The PGHM mountain rescue unit on the island of Reunion, like the other PGHM mountain rescue units, is tasked with providing rescue services to the public, searching for missing persons (as requested by law enforcement or the administration), and protecting the natural environment. Although they are located 10,000 km from mainland France, PGHM Reunion still works closely with Petzl to monitor and provide feedback on PPE (personal protective equipment) performance. In spite of the Indian Ocean's exotic element, certain rescues on the island of Reunion are among the most hazardous. The rescuers, mechanics, and pilots should know since they have all also worked in the French Alps.
PGHM means "intense": Reunion's unique environment
From a safety-management point of view, the island of Reunion (224 km in circumference) is topographically built like a circus tent, with a volcano and several ravines that descend its flanks and that have indicative names like "mishap ravine." To complicate the professional lives of PGHM rescuers even further, one million people busily move around this beautiful island on a daily basis. As recognition for its natural beauty, Reunion National Park is registered as a UNESCO World Heritage Site.
The triopical climate
Heat, humidity, heavy rains and intense cyclones, ever-changing and unpredictable weather conditions between the windward and leeward side of the island, and the venturi effect in the narrow valleys make piloting the rescue helicopters a real challenge (helicopters are referred to as "machines" in the French military vernacular).
A considerable temperature gradient
From 0°C to 24°C in winter between the island’s 3070.50m high point (Piton des Neiges) and sea level.
Reunion’s legendary canyons: Takamaka, Trou de Fer, Fleur Jaune, Bras rouge, Trou Blanc, Sainte Suzanne.
Although an extraordinary playground for the outdoor sport of canyoning, these canyons are cirques where several ravines converge into the same stream (Bras), where natural "dams" (buildup of mud, trees, …) can form during thunderstorms in the high country and then breach all of a sudden even if there is a cloudless blue sky at lower elevations.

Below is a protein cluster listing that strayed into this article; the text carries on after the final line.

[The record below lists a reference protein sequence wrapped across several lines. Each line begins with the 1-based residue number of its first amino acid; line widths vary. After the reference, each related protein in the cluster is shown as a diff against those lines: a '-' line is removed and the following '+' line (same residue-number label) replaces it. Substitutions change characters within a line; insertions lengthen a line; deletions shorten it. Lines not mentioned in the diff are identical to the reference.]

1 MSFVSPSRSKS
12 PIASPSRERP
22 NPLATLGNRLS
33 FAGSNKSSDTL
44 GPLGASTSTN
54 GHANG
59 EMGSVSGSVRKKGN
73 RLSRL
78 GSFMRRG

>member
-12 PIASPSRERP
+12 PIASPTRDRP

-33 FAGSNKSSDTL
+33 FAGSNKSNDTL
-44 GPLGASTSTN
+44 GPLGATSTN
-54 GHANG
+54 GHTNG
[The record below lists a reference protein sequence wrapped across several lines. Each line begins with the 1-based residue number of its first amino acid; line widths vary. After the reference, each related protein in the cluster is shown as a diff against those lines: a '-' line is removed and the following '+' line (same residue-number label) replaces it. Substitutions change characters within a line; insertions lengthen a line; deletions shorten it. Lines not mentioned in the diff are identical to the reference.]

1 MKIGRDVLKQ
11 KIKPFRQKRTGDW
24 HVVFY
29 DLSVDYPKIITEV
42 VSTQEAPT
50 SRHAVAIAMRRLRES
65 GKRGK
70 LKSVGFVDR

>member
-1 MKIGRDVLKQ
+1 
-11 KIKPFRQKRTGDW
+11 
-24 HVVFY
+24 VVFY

Hikes in the Cilaos and Mafate cirques
The only way to reach the Mafate cirque is on foot or by helicopter. There are no roads. The exposed trails are a series of switchbacks and staircases built up the steep slopes and the sheer mountainsides where the exposure is hidden by thick vegetation. Even a light rain transforms the already damp soil into rather muddy terrain where the torrential runoff down each ravine turns any outing into a more spicy adventure.
Last but not least on this ecologically extraordinary island are the primary tropical forests where the succulent plants are enormous, where the thick vegetation lets little sunlight through, and where visibility is only a meter or two. In addition, nightfall comes quickly and early. Thick clouds often cling to the upper slopes, requiring helicopter pilots to navigate with zero visibility.
The volcano: Piton de la Fournaise, 2632m
A wonderful change of scenery, this dormant volcano is always an eruption waiting to happen and can wake up at any moment. The last eruptions occurred in 2007 and 2010. The prefecture sounding the alarm means that an eruption will likely occur within a very short period of time. The PGHM has 30 minutes to evacuate everyone located around or in the Pas de Bellecombe.